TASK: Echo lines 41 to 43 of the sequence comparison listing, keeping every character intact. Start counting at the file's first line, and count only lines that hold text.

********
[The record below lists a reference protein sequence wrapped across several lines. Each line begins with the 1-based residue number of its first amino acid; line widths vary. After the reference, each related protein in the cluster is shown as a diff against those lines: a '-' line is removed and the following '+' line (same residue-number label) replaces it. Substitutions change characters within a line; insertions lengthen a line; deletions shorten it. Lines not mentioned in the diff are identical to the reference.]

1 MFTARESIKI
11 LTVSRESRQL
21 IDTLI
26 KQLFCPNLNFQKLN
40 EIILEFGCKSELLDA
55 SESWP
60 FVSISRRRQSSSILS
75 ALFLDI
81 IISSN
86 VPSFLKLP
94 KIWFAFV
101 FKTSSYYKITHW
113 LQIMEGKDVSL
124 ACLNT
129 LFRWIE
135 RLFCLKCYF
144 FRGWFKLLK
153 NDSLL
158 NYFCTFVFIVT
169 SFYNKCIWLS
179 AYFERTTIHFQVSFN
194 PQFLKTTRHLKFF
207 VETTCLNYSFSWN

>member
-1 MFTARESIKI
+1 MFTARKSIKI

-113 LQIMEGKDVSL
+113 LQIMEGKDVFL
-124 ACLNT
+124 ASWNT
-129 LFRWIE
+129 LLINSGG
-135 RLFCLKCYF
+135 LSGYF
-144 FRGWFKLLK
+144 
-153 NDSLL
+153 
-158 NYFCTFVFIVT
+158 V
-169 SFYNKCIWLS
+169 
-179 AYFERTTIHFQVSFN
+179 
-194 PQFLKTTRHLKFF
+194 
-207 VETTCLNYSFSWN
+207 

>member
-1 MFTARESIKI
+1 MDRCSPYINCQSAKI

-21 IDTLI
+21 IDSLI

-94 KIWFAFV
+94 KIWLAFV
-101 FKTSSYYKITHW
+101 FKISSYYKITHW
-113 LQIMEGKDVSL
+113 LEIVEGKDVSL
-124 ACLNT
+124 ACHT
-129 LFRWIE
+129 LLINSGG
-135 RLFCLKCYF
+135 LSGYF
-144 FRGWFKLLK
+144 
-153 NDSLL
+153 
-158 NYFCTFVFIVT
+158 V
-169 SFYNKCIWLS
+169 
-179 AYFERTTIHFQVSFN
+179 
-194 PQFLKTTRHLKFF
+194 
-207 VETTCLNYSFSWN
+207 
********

+158 V
-169 SFYNKCIWLS
+169 